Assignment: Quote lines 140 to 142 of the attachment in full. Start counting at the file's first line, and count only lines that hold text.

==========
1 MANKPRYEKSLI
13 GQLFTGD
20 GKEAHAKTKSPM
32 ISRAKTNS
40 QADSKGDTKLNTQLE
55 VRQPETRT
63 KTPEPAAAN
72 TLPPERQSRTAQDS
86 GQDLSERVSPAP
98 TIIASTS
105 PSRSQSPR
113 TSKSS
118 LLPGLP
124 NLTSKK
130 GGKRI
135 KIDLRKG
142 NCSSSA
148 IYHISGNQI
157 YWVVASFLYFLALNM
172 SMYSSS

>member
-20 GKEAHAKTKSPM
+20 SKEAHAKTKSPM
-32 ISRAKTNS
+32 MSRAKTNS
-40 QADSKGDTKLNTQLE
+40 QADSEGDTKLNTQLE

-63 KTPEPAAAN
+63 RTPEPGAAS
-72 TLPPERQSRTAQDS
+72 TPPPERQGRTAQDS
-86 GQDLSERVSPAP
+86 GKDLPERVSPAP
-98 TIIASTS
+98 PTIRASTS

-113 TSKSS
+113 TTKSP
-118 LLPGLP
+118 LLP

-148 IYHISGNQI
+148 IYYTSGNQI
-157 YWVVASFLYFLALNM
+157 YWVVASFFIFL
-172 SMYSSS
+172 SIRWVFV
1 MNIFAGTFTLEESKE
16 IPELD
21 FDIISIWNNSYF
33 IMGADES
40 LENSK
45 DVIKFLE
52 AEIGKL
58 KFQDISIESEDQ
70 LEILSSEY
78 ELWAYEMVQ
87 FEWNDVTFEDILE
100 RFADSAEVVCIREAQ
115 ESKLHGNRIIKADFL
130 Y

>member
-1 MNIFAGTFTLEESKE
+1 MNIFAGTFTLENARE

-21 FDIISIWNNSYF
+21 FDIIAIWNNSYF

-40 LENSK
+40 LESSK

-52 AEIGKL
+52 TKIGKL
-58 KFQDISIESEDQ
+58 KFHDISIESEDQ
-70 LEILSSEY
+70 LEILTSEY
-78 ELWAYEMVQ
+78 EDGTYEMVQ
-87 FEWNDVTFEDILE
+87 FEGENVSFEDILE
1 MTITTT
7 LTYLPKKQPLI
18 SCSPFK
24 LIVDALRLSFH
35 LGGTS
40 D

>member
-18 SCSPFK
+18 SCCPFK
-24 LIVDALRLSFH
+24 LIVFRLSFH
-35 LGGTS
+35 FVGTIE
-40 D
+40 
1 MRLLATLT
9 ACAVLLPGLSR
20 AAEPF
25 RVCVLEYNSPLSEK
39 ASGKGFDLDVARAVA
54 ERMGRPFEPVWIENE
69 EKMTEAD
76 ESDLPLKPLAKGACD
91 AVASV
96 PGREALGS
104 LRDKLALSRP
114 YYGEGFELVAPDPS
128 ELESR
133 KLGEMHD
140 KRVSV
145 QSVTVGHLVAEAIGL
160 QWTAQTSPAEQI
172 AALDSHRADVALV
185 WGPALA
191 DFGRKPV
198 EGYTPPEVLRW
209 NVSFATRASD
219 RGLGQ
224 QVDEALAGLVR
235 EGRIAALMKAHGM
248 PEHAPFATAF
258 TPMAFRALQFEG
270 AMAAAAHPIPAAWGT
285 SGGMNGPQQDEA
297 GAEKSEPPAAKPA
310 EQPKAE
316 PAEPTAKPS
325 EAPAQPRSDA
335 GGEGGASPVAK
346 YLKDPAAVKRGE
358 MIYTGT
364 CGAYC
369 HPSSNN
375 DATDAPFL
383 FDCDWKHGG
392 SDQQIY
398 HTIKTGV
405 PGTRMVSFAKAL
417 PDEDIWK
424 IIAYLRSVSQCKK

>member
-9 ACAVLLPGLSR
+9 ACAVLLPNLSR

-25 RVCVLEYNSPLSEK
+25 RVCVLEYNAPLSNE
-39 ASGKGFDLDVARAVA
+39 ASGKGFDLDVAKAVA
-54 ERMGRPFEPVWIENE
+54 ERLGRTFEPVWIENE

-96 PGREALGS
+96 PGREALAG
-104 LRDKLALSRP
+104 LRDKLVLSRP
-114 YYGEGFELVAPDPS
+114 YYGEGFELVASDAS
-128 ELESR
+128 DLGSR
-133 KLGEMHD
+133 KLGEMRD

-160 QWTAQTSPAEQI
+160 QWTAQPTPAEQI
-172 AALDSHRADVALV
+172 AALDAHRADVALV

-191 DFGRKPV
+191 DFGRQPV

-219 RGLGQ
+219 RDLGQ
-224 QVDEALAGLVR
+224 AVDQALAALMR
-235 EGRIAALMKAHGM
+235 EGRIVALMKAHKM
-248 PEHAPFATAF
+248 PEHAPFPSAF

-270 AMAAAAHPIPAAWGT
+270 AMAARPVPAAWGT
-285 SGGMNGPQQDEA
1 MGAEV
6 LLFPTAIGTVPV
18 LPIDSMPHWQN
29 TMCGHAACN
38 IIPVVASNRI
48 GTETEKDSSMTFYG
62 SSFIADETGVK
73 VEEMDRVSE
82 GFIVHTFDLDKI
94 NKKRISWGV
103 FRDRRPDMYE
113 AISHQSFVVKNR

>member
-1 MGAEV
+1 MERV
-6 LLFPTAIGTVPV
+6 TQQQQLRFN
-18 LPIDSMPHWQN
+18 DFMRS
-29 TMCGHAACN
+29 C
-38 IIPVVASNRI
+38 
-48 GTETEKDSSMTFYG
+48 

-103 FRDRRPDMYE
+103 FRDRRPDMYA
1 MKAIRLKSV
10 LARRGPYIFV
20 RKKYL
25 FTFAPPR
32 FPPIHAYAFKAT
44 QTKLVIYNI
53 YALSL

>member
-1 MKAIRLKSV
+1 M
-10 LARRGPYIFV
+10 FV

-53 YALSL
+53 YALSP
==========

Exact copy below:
-25 RVCVLEYNSPLSEK
+25 RVCVLEYNAPLSNE
-39 ASGKGFDLDVARAVA